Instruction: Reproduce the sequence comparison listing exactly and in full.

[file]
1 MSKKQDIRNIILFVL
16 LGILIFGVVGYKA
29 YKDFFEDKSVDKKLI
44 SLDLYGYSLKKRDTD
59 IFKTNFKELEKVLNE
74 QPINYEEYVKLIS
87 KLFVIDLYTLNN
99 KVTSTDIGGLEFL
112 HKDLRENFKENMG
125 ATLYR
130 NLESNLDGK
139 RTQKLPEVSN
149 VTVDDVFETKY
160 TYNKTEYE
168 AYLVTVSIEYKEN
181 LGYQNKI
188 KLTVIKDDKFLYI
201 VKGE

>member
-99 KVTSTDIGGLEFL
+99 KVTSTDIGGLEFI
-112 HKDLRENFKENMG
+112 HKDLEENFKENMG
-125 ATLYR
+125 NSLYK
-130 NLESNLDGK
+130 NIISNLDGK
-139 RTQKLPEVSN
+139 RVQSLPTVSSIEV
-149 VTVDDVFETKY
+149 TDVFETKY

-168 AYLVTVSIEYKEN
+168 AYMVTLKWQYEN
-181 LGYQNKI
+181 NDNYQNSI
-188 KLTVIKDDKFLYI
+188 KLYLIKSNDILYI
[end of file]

1 MSKKQDIRNIILFVL
16 LGILIFGVVGYKA
29 YKDFFEDKSVDKKLI
44 SLDLYGYSLKKRDTD
59 IFKTNFKELEKVLNE
74 QPINYEEYVKLIS
87 KLFVIDLYTLNN
99 KVTSTDIGGLEFL
112 HKDLRENFKENMG
125 ATLYR
130 NLESNLDGK
139 RTQKLPEVSN
149 VTVDDVFETKY
160 TYNKTEYE
168 AYLVTVSIEYKEN
181 LGYQNKI
188 KLTVIKDDKFLYI
201 VKGE

>member
-99 KVTSTDIGGLEFL
+99 KVTSTDIGGLEFI
-112 HKDLRENFKENMG
+112 HKDLEENFKENMG
-125 ATLYR
+125 NSLYK
-130 NLESNLDGK
+130 NIISNLDGK
-139 RTQKLPEVSN
+139 RVQSLPTVSSIEV
-149 VTVDDVFETKY
+149 TDVFETKY

-168 AYLVTVSIEYKEN
+168 AYMVTLKWQYEN
-181 LGYQNKI
+181 NDNYQNSI
-188 KLTVIKDDKFLYI
+188 KLYLIKSNDILYI